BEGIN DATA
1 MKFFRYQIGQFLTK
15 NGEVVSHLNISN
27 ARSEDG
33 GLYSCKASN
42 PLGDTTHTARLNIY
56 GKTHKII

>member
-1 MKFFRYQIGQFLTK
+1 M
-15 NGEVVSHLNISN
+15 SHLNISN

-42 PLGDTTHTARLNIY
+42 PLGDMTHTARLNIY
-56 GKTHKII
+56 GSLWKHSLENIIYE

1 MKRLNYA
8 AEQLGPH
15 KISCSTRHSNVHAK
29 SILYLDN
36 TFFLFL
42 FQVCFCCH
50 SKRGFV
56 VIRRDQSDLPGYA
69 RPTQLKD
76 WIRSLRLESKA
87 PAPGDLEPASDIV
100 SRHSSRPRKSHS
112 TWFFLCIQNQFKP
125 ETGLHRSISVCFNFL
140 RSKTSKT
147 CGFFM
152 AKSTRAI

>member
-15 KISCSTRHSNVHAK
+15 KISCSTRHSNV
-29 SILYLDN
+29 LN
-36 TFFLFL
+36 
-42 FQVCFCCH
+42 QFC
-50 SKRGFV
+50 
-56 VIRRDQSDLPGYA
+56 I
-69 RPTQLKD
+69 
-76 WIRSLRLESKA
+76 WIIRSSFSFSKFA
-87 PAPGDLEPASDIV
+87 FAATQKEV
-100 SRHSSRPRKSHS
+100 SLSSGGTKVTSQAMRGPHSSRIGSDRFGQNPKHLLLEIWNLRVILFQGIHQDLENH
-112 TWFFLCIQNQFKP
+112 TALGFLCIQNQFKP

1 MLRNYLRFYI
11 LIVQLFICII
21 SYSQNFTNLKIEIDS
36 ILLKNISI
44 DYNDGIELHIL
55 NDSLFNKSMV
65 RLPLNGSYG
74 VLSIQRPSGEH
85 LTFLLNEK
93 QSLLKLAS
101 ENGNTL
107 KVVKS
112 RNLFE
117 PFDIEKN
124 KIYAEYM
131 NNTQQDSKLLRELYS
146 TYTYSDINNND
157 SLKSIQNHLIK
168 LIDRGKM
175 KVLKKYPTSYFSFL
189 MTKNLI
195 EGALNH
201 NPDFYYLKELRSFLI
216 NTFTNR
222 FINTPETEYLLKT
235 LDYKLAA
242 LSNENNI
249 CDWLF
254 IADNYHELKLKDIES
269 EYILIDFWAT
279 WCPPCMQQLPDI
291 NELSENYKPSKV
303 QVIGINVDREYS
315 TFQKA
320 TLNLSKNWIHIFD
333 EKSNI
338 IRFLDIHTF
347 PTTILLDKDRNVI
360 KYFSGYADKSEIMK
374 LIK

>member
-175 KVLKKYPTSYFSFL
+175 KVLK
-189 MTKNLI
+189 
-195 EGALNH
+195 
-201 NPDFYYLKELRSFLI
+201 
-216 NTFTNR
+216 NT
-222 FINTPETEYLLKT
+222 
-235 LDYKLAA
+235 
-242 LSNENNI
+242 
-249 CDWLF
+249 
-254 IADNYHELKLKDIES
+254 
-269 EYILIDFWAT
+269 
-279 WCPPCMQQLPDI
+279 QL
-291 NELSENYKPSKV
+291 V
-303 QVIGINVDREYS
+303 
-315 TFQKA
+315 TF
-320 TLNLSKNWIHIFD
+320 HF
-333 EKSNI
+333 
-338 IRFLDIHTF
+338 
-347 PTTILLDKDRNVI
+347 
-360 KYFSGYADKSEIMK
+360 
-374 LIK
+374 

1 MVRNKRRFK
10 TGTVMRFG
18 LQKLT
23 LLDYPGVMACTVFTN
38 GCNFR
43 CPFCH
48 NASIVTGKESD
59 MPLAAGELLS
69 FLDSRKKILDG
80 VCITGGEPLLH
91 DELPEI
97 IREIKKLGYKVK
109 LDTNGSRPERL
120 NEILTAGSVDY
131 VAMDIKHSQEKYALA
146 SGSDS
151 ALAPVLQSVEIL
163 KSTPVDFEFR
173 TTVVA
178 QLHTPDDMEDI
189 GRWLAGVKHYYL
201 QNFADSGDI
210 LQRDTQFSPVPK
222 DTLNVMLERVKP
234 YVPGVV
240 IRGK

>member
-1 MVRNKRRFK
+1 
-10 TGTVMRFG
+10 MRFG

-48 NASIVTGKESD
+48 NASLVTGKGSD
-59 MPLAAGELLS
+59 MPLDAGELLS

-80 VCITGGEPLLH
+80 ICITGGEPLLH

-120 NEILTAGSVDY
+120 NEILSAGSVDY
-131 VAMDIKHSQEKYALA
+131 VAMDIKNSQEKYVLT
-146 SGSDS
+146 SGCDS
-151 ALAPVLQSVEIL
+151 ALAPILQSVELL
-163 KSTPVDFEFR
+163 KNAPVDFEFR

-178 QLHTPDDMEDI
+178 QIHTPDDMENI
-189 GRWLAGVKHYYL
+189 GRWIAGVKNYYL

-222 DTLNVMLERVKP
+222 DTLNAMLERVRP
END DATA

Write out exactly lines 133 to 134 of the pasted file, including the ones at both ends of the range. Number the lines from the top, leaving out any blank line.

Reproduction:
-347 PTTILLDKDRNVI
+347 